As we acquire the behavior of labeling objects and events, including our own behavior, we also learn to identify the fact that we are engaged in the act of observing. Unlike other species, we learn not just to respond to events, but also to respond to the fact that we are responding. So we not only learn to note that our dog sees a squirrel but the fact that we are engaged in the act of seeing our dog respond to the squirrel. This skill of observing our own behavior is the root of what we call awareness. We say that we are aware of something not when we merely respond to it but only when we can tact it in some way. We respond to countless events every day, but we are aware of only some of them – those we can articulate or in some way recognize at the time.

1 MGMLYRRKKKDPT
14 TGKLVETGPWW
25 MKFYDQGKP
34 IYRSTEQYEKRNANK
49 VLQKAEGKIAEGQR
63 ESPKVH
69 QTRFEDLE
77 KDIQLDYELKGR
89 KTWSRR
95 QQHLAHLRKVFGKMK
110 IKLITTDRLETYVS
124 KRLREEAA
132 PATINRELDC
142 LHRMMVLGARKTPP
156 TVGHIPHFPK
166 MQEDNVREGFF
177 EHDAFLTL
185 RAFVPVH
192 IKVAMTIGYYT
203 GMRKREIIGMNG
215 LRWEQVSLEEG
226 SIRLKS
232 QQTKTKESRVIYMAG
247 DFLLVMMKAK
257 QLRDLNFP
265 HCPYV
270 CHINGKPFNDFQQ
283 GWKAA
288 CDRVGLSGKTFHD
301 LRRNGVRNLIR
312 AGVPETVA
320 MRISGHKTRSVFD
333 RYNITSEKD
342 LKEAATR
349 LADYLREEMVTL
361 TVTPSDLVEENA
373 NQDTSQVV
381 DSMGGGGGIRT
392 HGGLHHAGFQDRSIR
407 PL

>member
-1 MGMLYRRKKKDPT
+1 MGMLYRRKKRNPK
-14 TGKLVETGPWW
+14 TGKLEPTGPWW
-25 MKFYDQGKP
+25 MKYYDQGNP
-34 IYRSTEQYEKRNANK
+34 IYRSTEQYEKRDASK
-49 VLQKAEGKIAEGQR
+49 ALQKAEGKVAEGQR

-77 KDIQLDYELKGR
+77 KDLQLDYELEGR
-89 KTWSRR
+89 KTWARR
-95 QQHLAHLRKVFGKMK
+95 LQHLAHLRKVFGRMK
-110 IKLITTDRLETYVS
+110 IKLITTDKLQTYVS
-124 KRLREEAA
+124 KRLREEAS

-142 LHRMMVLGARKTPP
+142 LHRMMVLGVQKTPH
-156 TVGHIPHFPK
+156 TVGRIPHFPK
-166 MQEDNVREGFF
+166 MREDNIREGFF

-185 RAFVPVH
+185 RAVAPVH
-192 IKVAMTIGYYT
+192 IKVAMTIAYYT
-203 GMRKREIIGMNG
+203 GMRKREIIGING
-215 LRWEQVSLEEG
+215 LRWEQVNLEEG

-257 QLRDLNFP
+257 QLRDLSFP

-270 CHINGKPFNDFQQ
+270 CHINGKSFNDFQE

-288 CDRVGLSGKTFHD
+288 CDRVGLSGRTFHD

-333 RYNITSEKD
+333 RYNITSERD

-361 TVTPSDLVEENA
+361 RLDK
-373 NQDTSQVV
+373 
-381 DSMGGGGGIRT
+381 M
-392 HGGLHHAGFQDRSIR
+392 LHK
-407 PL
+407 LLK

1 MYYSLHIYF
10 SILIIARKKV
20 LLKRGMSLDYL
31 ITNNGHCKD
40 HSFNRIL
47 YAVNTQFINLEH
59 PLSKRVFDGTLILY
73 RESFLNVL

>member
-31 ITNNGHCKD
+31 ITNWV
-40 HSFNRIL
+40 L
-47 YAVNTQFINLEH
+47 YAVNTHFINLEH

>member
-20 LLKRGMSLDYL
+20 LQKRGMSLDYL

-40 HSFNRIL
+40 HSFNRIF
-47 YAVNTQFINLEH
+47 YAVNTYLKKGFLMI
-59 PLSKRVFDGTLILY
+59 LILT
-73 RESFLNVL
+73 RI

When our own behavior is the subject of this awareness, we develop an evolving self-descriptive repertoire. It is always evolving because even once acquired this skill continues to depend on our social environment. Different verbal communities provide different contingencies. Our colleagues at work respond to us somewhat differently than our families, for instance, and our friends offer still different reactions. From these different social groups, we learn about ourselves in their terms. In one context we see ourselves as serious or smart or hard working, in another we believe we are fun loving, funny, or spontaneous, and so forth.